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Worksheet: The Mean Value Theorem and Its Interpretation

Q1:

Madison is not convinced that the mean value theorem is true because, she says, the function 𝑓 ( π‘₯ ) = | π‘₯ | is certainly differentiable on ℝ βˆ’ { 0 } . But if we take π‘Ž = βˆ’ 1 and 𝑏 = 1 , we have 𝑓 ( 𝑏 ) βˆ’ 𝑓 ( π‘Ž ) 𝑏 βˆ’ π‘Ž = 0 , and yet there is no point π‘₯ where 𝑓 ( π‘₯ ) = 0 β€² . What is her error?

  • AThe function should be strictly decreasing on the interval.
  • BThe theorem requires that the function be differentiable everywhere, which | π‘₯ | is not.
  • CThe function should be strictly increasing on the interval.
  • DThe theorem requires the domain to be an interval, which ℝ βˆ’ { 0 } is not.
  • EThe function is not continuous, and the theorem requires continuity on an interval.

Q2:

Consider the result: If 𝑓 is differentiable on an interval 𝐼 and 𝑓 ( π‘₯ ) = 0 β€² , then 𝑓 ( π‘₯ ) = 𝑐 , a constant, for all π‘₯ ∈ 𝐼 .

Which of the following statements says exactly the same thing as the constant function result?

  • AIf 𝑓 is a constant function on an interval 𝐼 , then 𝑓 is differentiable and 𝑓 β€² ( π‘₯ ) = 0 at all π‘₯ ∈ 𝐼 .
  • BIf 𝑓 is differentiable on an interval 𝐼 and not a constant function, then 𝑓 β€² ( π‘₯ ) β‰  0 at all π‘₯ ∈ 𝐼 .
  • CIf 𝑓 is differentiable on an interval 𝐼 and 𝑓 β€² ( π‘Ž ) β‰  0 at some π‘Ž ∈ 𝐼 , then 𝑓 ( π‘₯ ) is not a constant function.
  • DIf 𝑓 is differentiable on an interval 𝐼 and not a constant function, then 𝑓 β€² ( π‘Ž ) β‰  0 at some π‘Ž ∈ 𝐼 .
  • EIf 𝑓 is differentiable on an interval 𝐼 and 𝑓 β€² ( π‘₯ ) β‰  0 at each π‘₯ ∈ 𝐼 , then 𝑓 ( π‘₯ ) is not a constant function.

If 𝑓 is differentiable on an interval 𝐼 and not constant, we get points π‘Ž , 𝑏 ∈ 𝐼 with 𝑓 ( π‘Ž ) β‰  𝑓 ( 𝑏 ) . How does this show that 𝑓 β€² ( 𝑐 ) β‰  0 at some point 𝑐 ∈ 𝐼 ?

  • Abecause then 𝑓 ( 𝑏 ) βˆ’ 𝑓 ( π‘Ž ) 𝑏 βˆ’ π‘Ž β‰  0 and by the mean value theorem, there is a point 𝑐 with 𝑓 β€² ( 𝑐 ) = 𝑓 ( 𝑏 ) βˆ’ 𝑓 ( π‘Ž ) 𝑏 βˆ’ π‘Ž
  • Bbecause if 𝑓 β€² ( π‘₯ ) = 0 on 𝐼 , then 𝑓 would be a constant function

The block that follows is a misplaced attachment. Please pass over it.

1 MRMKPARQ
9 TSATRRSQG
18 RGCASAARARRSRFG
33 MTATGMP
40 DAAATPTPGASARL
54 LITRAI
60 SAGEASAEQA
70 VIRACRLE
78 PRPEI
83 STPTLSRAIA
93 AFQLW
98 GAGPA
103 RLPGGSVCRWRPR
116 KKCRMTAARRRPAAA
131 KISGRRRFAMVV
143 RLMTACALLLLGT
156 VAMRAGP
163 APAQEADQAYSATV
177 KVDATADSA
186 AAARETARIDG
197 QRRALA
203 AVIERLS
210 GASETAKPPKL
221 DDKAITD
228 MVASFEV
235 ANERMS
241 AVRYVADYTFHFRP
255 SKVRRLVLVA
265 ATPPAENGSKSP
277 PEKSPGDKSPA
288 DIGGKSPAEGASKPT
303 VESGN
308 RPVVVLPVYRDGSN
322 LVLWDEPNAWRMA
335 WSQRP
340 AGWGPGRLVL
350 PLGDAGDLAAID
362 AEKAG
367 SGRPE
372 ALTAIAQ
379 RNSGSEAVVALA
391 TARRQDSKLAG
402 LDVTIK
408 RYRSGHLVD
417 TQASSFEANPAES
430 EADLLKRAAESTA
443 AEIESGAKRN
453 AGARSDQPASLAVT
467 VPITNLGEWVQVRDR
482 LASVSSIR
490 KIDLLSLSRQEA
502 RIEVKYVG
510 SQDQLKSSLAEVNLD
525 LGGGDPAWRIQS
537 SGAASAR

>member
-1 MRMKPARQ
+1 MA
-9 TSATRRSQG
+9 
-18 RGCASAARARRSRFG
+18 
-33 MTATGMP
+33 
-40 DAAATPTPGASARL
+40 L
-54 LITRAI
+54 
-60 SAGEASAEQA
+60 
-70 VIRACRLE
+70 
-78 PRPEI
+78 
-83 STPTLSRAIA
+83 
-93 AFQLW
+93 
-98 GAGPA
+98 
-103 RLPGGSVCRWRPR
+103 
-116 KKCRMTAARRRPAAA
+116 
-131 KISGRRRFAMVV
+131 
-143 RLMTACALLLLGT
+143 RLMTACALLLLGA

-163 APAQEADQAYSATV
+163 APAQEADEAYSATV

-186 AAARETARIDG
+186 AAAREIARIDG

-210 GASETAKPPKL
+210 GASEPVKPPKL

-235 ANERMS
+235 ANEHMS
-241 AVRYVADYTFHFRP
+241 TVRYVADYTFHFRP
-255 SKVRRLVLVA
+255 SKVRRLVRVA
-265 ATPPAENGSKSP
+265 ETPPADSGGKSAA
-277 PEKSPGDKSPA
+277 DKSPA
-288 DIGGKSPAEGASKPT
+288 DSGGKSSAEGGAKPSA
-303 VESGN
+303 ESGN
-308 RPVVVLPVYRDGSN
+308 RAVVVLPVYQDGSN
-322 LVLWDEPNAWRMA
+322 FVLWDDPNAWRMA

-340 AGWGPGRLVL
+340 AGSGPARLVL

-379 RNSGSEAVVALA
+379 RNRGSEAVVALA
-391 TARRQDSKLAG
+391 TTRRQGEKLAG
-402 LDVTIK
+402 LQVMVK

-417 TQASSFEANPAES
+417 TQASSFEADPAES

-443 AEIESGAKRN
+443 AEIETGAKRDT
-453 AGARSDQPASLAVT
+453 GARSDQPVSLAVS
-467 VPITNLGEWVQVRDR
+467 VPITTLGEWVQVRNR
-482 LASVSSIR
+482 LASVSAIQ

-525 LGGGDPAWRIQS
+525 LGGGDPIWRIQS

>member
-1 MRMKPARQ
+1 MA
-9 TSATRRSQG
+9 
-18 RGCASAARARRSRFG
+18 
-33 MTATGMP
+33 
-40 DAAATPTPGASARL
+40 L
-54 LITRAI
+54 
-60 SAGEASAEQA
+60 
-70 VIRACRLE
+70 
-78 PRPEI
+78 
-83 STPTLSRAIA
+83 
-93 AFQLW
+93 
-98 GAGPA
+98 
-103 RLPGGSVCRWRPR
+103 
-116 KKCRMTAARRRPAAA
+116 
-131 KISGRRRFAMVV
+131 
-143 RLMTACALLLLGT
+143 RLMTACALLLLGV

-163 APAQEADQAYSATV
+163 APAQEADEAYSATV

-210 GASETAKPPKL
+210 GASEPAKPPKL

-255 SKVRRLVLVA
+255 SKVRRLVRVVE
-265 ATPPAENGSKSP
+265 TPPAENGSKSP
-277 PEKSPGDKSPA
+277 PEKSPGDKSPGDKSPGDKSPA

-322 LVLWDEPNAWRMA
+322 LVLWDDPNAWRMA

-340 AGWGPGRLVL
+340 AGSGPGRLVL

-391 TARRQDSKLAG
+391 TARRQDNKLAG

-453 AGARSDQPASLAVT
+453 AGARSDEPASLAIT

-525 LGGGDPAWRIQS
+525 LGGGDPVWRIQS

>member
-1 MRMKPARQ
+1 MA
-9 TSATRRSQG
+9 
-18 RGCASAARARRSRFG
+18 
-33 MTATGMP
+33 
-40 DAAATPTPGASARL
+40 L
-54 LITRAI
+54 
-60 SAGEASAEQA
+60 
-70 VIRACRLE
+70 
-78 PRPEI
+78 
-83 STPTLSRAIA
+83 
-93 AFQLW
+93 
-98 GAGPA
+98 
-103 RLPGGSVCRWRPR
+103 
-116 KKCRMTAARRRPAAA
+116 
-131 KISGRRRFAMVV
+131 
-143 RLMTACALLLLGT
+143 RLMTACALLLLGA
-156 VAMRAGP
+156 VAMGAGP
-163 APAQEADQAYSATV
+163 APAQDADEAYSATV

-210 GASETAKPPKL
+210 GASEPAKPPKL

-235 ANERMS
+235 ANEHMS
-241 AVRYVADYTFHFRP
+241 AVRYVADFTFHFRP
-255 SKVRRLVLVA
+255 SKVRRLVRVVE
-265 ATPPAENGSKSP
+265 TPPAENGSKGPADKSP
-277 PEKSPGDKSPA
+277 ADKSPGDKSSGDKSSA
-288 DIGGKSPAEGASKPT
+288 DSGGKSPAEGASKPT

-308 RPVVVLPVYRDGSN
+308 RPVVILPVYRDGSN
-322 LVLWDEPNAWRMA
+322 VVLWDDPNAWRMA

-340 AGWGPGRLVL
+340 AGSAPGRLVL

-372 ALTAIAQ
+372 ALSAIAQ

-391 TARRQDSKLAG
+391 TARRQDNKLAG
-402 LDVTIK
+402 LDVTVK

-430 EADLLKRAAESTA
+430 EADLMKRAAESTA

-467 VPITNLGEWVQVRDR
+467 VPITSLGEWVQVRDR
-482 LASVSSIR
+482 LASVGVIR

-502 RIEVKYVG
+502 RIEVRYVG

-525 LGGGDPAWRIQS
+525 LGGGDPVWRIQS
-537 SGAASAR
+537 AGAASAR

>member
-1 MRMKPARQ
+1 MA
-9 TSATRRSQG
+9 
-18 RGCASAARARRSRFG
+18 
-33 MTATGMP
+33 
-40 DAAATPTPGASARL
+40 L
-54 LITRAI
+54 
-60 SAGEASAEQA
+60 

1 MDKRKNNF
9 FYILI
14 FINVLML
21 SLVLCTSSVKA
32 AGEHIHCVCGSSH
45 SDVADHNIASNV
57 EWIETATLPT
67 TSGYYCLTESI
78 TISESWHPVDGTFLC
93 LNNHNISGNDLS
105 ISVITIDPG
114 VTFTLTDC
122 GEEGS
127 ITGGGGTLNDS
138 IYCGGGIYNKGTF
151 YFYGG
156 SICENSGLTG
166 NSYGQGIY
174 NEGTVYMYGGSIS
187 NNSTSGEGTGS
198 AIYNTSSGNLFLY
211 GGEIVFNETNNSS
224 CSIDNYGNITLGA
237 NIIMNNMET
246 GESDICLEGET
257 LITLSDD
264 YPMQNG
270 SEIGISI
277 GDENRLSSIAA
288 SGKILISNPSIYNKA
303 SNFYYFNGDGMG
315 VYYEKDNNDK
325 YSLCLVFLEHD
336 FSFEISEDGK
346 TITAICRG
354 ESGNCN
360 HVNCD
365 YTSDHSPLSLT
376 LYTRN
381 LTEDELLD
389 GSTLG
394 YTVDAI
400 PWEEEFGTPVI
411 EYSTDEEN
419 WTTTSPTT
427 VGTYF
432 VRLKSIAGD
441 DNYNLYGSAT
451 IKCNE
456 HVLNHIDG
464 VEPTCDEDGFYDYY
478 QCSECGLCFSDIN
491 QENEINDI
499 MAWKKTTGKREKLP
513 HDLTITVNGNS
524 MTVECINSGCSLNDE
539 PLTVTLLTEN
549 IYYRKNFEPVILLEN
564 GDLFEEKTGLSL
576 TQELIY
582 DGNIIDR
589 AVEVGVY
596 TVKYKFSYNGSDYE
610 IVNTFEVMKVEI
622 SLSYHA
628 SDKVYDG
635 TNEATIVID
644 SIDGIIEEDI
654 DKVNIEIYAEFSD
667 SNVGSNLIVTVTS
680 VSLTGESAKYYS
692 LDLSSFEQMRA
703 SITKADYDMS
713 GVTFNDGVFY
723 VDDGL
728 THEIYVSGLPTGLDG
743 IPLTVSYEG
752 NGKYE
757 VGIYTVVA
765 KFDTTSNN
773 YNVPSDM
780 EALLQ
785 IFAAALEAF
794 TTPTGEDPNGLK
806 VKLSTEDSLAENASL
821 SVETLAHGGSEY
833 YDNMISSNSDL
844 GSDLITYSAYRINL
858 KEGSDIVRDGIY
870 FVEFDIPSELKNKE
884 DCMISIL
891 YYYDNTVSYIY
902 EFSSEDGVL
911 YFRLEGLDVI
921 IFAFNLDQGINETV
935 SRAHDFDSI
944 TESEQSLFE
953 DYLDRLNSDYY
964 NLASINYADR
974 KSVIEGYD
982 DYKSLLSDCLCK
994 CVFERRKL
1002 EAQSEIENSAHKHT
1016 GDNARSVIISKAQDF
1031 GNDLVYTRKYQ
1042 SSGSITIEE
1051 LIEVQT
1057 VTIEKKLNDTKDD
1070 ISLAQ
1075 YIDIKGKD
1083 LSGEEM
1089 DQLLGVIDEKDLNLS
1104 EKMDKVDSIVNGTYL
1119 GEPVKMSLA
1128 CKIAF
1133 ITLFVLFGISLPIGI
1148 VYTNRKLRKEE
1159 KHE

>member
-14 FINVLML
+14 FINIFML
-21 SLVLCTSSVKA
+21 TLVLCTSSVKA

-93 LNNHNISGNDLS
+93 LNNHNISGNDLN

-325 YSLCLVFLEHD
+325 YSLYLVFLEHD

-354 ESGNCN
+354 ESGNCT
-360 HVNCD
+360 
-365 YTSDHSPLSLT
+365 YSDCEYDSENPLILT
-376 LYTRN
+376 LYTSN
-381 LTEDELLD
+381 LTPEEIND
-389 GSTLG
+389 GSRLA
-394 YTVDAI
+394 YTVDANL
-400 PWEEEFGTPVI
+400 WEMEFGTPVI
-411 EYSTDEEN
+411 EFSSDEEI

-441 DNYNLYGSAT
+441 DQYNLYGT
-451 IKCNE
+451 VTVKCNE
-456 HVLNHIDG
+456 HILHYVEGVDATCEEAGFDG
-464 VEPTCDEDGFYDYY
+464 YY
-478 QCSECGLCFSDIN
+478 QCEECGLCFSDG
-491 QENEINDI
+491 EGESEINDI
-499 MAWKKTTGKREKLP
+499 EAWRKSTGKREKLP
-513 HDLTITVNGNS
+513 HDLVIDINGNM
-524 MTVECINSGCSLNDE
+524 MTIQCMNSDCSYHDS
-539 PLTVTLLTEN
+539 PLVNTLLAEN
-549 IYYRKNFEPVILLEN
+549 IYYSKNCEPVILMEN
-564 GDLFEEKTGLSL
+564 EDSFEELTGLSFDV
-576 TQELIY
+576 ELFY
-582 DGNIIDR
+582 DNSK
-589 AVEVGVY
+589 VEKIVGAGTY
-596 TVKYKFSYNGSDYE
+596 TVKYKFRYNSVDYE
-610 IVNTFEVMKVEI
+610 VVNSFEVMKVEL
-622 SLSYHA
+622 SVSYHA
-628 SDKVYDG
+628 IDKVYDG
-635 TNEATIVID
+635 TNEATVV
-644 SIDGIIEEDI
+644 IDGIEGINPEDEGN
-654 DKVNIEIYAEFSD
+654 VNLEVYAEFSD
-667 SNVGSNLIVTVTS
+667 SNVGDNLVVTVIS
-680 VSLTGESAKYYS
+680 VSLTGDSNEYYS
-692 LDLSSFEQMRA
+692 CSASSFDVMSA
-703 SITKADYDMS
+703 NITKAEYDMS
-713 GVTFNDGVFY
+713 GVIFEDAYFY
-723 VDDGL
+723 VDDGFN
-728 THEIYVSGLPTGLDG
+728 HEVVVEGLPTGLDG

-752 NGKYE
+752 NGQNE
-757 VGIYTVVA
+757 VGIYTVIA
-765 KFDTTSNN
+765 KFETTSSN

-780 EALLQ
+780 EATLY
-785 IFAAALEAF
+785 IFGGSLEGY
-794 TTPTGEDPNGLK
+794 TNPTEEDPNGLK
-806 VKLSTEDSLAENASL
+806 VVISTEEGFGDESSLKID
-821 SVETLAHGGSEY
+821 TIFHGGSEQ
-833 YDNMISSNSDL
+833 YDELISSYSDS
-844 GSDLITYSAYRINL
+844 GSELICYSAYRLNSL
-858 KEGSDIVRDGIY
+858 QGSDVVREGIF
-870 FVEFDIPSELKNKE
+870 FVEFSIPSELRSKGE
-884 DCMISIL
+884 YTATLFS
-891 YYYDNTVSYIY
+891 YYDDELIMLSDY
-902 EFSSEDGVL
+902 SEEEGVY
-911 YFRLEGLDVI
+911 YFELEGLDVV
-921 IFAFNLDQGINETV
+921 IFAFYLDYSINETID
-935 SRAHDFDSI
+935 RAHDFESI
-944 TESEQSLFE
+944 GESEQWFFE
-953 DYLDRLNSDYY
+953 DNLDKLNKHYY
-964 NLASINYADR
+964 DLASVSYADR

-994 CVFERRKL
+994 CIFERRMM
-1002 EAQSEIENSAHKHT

• Cbecause only constant functions has 𝑓 β€² ( π‘₯ ) = 0 everywhere
  • Dbecause 𝑓 ( 𝑏 ) β‰  𝑓 ( π‘Ž ) means that one of 𝑓 β€² ( π‘Ž ) or 𝑓 β€² ( 𝑏 ) is not zero; we can take 𝑐 as this point
  • Ebecause then 𝑓 ( 𝑏 ) βˆ’ 𝑓 ( π‘Ž ) 𝑏 βˆ’ π‘Ž β‰  0 and by the mean value theorem, there is a point 𝑐 with 𝑓 ( 𝑐 ) = 𝑓 ( 𝑏 ) βˆ’ 𝑓 ( π‘Ž )

Q3:

Mason is not convinced that the mean value theorem is true because, he says, the function 𝑓 ( π‘₯ ) = | π‘₯ | has the property that if we take π‘Ž = βˆ’ 2 and 𝑏 = 2 , we have 𝑓 ( 𝑏 ) βˆ’ 𝑓 ( π‘Ž ) 𝑏 βˆ’ π‘Ž = 0 , and yet there is no point π‘₯ where 𝑓 β€² ( π‘₯ ) = 0 . What is his error?

  • AThe function should be strictly decreasing on the interval.
  • BThe theorem requires the domain to be an interval, which ℝ is not.
  • CThe function should be strictly increasing on the interval.
  • DThe function is not differentiable at π‘₯ = 0 . The theorem requires diferentiability on an interval.
  • EThe function is not continuous. The theorem requires continuity on an interval.

Q4:

Consider the statement that if 𝑓 is a differentiable function on an interval 𝐼 and 𝑓 β€² ( π‘₯ ) > 0 there, then 𝑓 is strictly increasing on 𝐼 .

Which of the following statements is equivalent to the above?

  • AIf 𝑓 is differentiable on an interval 𝐼 and 𝑓 β€² ( π‘₯ ) ≀ 0 there, then 𝑓 is not strictly increasing on 𝐼 .
  • BIf 𝑓 is differentiable on an interval 𝐼 and not strictly increasing there, then 𝑓 β€² ( π‘₯ ) ≀ 0 at all points π‘₯ ∈ 𝐼 .
  • CIf 𝑓 is differentiable on an interval 𝐼 and strictly increasing there, then 𝑓 β€² ( π‘₯ ) > 0 at all points π‘₯ ∈ 𝐼 .
  • DIf 𝑓 is differentiable on an interval 𝐼 and not strictly increasing there, then 𝑓 β€² ( π‘Ž ) ≀ 0 at some point π‘Ž ∈ 𝐼 .
  • EIf 𝑓 is differentiable on an interval 𝐼 and strictly increasing there, then 𝑓 β€² ( π‘Ž ) > 0 at some point π‘Ž ∈ 𝐼 .

What does it mean for a function 𝑓 to not be strictly increasing on the interval 𝐼 ?

  • AThere are points π‘Ž , 𝑏 ∈ 𝐼 with π‘Ž < 𝑏 but 𝑓 ( 𝑏 ) ≀ 𝑓 ( π‘Ž ) .
  • BThere are points π‘Ž , 𝑏 ∈ 𝐼 with π‘Ž < 𝑏 but 𝑓 ( 𝑏 ) = 𝑓 ( π‘Ž ) .
  • CThere are points π‘Ž , 𝑏 ∈ 𝐼 with π‘Ž < 𝑏 but 𝑓 ( 𝑏 ) < 𝑓 ( π‘Ž ) .
  • DThere is a point π‘Ž ∈ 𝐼 where 𝑓 β€² ( π‘Ž ) ≀ 0 .
  • EWhenever π‘Ž , 𝑏 ∈ 𝐼 satisfy π‘Ž < 𝑏 , then 𝑓 ( 𝑏 ) ≀ 𝑓 ( π‘Ž ) .

Using the equivalent statement to the main result, how can you use the mean value theorem to prove the equivalent statement?

  • AIf 𝑓 is differentiable on 𝐼 and not strictly increasing, then take π‘Ž < 𝑏 with 𝑓 ( π‘Ž ) ≀ 𝑓 ( 𝑏 ) . By the mean value theorem, we get 𝑐 between π‘Ž and 𝑏 where 𝑓 β€² ( 𝑐 ) = 𝑓 ( 𝑏 ) βˆ’ 𝑓 ( π‘Ž ) 𝑏 βˆ’ π‘Ž , so 𝑓 β€² ( 𝑐 ) ≀ 0 .
  • BIt is not possible to prove the statement using the mean value theorem.
  • CIf 𝑓 is differentiable on 𝐼 and not strictly increasing, then take π‘Ž < 𝑏 with 𝑓 ( π‘Ž ) β‰₯ 𝑓 ( 𝑏 ) . By the mean value theorem, we get 𝑐 between π‘Ž and 𝑏 and where 𝑓 β€² ( 𝑐 ) = 𝑓 ( 𝑏 ) βˆ’ 𝑓 ( π‘Ž ) 𝑏 βˆ’ π‘Ž , so 𝑓 β€² ( 𝑐 ) ≀ 0 .
  • DIf 𝑓 is differentiable on 𝐼 and not strictly increasing, then take π‘Ž < 𝑏 with 𝑓 ( π‘Ž ) β‰₯ 𝑓 ( 𝑏 ) . By the mean value theorem, we get 𝑐 between π‘Ž and 𝑏 where 𝑓 β€² ( 𝑐 ) = 𝑓 ( 𝑏 ) βˆ’ 𝑓 ( π‘Ž ) 𝑏 βˆ’ π‘Ž , so 𝑓 β€² ( 𝑐 ) 0 > .
  • EIf 𝑓 is differentiable on 𝐼 and not strictly increasing, then take π‘Ž < 𝑏 with 𝑓 ( π‘Ž ) β‰₯ 𝑓 ( 𝑏 ) . By the mean value theorem, we get 𝑐 between π‘Ž and 𝑏 where 𝑓 β€² ( 𝑐 ) = 𝑓 ( 𝑏 ) βˆ’ 𝑓 ( π‘Ž ) 𝑏 βˆ’ π‘Ž , so 𝑓 β€² ( 𝑐 ) = 0 .